A heroic nurse helped to save the lives of 2,500 Jewish children during World War-II by hiding them in boxes, packages and even coffins. After WWII she was imprisoned in communist Poland — it was only later in her life that she was fully recognized for her incredible work. A documentary on her story of courage has gone viral.
Irena Sendler was born on 15 February, 1910 in Warsaw to Dr. Stanisław Krzyżanowski, a physician, and his wife, Janina. Her father died from typhus, when she was still young, that he contracted while he was treating patients. Irena decided to dedicate her life to help others — to honor her father’s selfless work.
Sendler had just moved to Warsaw before the outbreak of World War II, and worked for the Social Welfare department. She began aiding Jews soon after the German invasion in 1939, by leading a group of co-workers to create more than 3,000 false documents to help Jewish families escape.
This work was done at a huge risk — from as early as October 1941, giving any kind of assistance to Jews in German-occupied Poland was punishable by death. Any house found to be hiding Jews meant that the whole family would be executed. Poland was the only country in German-occupied Europe in which such a death penalty was applied.
In August 1943, Sendler was nominated by Żegota, an underground organization also known as the Council to Aid Jews, to head its Jewish children’s section. As an employee of the Social Welfare Department, she had a special permit to enter the Warsaw Ghetto to check for signs of typhus, a disease Germans feared would spread beyond the Ghetto.
During these visits, under the pretext of inspecting sanitary conditions, Sendler and her co-workers smuggled out babies and small children. Sometimes they would hide them in ambulances and trams, sometimes in packages and suitcases. In total they saved 2,500 Jewish children.
About 400 of the children were directly smuggled out by Sendler herself. The children who were saved were placed with Polish Christian families, and some in orphanages. They were given fake Christian names and taught Christian prayers in case they were ever tested by police. However, to prevent the children from losing their Jewish identities, she kept secret documentation listing the children’s fake Christian names, their given names, and their current location.
She and her co-workers then buried the lists of the hidden children in jars. Their aim was to return the children to their original families when the war was over.
In 1943, Sendler was arrested by the Gestapo and severely tortured. As they ransacked her house, Sendler tossed the lists of children to her friend. Should the Gestapo access this information, all of those children’s safety would be compromised. Thankfully, her friend was never searched. The Gestapo beat Sendler brutally upon her arrest, fracturing her feet and legs in the process. Despite this, she refused to betray any of her colleagues or the children they rescued. She was sentenced to death by a firing squad.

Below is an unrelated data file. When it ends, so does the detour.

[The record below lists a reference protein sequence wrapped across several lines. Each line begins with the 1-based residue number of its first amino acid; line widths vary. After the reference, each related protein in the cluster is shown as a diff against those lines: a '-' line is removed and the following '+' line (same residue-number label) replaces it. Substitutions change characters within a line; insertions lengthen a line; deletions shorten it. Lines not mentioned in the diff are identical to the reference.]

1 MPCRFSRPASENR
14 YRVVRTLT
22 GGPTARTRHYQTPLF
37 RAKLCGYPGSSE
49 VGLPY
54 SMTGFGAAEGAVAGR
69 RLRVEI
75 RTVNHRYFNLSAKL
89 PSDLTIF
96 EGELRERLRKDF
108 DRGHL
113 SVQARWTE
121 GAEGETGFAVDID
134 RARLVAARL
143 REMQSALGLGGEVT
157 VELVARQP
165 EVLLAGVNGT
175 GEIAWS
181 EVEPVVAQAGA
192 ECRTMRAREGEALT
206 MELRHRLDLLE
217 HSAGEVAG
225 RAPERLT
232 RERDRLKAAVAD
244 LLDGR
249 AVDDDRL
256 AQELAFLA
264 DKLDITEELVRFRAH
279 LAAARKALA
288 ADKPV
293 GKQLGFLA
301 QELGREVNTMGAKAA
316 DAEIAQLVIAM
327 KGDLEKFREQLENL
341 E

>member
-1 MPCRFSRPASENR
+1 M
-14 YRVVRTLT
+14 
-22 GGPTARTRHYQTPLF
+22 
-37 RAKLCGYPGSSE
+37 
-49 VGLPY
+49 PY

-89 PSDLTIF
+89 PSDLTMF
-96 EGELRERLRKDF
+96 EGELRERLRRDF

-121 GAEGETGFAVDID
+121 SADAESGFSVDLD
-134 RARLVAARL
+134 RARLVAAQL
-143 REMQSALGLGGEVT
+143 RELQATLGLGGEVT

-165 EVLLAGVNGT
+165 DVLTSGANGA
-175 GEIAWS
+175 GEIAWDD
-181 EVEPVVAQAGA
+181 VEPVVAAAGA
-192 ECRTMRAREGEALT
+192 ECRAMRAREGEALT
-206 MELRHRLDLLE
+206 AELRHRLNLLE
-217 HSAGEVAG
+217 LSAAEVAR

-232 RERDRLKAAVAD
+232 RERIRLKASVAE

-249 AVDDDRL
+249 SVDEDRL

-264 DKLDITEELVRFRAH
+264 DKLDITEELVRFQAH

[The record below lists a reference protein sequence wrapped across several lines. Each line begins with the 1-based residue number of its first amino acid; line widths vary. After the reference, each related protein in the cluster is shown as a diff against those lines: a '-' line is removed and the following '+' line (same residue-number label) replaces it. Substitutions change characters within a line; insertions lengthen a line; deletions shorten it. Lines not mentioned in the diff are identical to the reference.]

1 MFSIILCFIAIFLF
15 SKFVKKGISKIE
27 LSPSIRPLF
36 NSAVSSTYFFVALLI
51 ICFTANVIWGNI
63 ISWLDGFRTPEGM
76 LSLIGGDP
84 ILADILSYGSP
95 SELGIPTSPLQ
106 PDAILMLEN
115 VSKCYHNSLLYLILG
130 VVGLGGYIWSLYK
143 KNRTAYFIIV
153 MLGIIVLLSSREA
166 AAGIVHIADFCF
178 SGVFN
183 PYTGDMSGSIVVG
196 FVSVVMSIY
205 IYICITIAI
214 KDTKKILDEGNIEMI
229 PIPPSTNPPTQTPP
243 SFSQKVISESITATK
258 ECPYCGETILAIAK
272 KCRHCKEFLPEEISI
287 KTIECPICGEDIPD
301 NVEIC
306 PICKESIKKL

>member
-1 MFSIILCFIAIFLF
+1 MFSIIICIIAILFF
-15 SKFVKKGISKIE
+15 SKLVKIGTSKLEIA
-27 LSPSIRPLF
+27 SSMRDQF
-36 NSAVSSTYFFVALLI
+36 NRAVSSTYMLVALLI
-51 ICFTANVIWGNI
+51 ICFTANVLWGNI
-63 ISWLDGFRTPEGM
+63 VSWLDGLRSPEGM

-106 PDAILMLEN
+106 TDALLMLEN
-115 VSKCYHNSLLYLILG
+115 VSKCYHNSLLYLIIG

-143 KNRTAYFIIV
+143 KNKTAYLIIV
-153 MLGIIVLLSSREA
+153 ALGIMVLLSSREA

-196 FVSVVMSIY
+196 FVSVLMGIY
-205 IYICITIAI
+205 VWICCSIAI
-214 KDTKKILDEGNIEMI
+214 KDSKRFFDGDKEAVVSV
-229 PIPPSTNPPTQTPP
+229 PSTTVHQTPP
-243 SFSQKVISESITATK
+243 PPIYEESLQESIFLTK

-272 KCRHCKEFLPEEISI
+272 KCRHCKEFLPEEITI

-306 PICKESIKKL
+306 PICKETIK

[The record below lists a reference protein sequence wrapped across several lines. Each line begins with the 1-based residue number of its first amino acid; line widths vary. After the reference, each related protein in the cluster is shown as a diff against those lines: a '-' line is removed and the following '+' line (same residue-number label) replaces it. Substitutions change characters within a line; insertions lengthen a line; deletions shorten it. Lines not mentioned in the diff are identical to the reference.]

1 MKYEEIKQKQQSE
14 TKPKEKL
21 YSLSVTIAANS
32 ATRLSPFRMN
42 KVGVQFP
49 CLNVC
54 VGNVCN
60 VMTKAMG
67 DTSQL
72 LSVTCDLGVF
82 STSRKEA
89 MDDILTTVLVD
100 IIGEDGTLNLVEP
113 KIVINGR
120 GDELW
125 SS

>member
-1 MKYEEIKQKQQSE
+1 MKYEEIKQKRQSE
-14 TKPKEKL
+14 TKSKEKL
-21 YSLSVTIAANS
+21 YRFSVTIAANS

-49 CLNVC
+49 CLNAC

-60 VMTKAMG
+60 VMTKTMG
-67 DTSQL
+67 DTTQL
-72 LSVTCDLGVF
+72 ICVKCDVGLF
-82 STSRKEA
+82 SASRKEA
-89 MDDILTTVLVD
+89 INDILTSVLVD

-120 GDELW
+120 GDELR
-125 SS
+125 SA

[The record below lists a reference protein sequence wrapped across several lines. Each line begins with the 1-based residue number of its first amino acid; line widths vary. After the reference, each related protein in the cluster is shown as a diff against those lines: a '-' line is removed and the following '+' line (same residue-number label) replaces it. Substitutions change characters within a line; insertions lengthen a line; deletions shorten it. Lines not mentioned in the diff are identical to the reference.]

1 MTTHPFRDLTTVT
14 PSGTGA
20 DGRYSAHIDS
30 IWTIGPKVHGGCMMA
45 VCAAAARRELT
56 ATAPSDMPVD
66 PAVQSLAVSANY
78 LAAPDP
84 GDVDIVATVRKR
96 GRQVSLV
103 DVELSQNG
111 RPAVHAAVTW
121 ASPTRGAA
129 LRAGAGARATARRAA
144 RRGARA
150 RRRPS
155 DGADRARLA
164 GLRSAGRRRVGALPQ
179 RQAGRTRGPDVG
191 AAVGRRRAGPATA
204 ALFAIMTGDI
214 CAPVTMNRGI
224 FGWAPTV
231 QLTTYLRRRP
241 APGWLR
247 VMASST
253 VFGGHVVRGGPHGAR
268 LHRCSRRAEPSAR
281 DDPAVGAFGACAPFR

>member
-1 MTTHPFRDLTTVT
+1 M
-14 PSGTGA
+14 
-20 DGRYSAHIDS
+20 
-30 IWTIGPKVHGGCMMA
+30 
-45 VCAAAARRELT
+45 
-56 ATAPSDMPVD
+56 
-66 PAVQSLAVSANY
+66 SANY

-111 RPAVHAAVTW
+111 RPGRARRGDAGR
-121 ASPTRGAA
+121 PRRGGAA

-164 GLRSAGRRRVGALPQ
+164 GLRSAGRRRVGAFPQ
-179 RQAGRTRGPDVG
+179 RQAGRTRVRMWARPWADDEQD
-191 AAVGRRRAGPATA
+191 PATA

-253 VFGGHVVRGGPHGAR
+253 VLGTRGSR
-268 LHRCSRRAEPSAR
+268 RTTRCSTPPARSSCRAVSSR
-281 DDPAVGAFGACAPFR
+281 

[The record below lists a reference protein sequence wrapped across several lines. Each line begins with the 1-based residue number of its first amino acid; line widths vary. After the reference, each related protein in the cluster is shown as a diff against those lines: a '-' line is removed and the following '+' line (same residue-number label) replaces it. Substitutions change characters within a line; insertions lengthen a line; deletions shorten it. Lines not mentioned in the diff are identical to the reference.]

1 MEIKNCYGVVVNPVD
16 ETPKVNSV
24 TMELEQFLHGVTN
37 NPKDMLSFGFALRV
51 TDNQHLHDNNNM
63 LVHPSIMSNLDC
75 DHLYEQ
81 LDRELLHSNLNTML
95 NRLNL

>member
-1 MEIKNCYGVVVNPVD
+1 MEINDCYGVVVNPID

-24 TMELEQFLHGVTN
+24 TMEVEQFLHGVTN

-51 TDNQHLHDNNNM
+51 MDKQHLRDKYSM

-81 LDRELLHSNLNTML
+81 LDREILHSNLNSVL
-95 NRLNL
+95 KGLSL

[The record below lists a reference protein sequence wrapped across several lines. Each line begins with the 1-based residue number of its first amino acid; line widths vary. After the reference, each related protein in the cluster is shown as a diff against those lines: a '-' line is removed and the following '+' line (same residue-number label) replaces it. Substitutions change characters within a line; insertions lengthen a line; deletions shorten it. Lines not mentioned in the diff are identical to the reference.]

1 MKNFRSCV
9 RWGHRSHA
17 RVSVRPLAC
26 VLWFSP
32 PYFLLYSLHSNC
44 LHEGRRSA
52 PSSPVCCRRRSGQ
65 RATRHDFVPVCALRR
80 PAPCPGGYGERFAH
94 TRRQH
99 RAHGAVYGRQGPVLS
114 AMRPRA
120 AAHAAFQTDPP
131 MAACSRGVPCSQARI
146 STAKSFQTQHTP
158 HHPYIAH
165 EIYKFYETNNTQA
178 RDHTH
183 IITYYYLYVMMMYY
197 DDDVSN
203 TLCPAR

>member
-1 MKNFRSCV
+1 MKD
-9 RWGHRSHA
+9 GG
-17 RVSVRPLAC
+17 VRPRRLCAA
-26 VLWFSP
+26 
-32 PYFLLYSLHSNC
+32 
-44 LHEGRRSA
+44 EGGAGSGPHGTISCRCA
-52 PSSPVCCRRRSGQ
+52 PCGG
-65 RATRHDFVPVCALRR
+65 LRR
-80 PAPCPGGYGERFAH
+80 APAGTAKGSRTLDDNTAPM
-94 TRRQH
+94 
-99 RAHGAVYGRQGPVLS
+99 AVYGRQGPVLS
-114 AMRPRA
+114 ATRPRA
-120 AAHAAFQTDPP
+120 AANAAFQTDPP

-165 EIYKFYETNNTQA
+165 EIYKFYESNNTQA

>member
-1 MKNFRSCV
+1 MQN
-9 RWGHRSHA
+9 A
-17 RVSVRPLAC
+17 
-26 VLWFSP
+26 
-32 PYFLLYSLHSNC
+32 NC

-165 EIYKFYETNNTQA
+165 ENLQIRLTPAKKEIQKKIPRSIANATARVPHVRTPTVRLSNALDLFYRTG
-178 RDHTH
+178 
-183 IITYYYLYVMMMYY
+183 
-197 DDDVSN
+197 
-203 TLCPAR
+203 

Żegota saved her life by bribing the guards on the way to her execution. After her escape, she hid from the Germans, but returned to Warsaw under a fake name and continued her involvement with Żegota.
After the war, she and her co-workers gathered all of the children’s records with the names and locations of the hidden Jewish children to find the children’s families. Tragically, almost all of the children’s parents had been killed at the Treblinka extermination camp or had gone missing.
“Every child saved with my help is the justification of my existence on this Earth, and not a title to glory,” Irena Sendler said of her work saving the children.
She once said, “[My] hatred for the German occupiers was stronger than my fear…My father taught me to reach out to a drowning man, even if you can’t swim. It was Poland who was drowning.”
After the war, Sendler was imprisoned from 1948 to 1949 and interrogated by the communist secret police due to her connections with Poland’s principal resistance organization, the Home Army.
Sendler was eventually recognized for her work and listed among the Polish Righteous among the Nations in Israel — however Poland’s communist government did not allow her to travel abroad to receive the award. Only until the fall of communism in Poland was she fully recognized for her incredible work — among her awards was the Order of the White Eagle in 2003.
When she was 98 years old, Sendler finally had the chance to meet some of the children that she had once helped save. These “children” had now grown up, with beautiful families of their own.
Shortly after this wonderful meeting and almost a 100 years old, Irena passed away. She must have felt satisfied with the fruits of her labor, and felt it was time to move on. Still, Irena Sendler will remain a hero forever, and will be remembered for the dedication she had to saving thousands of imprisoned children — many of whom were able to thank her before she passed away.
A documentary was made in recognition of Irena Sendler’s heroic actions during WWII: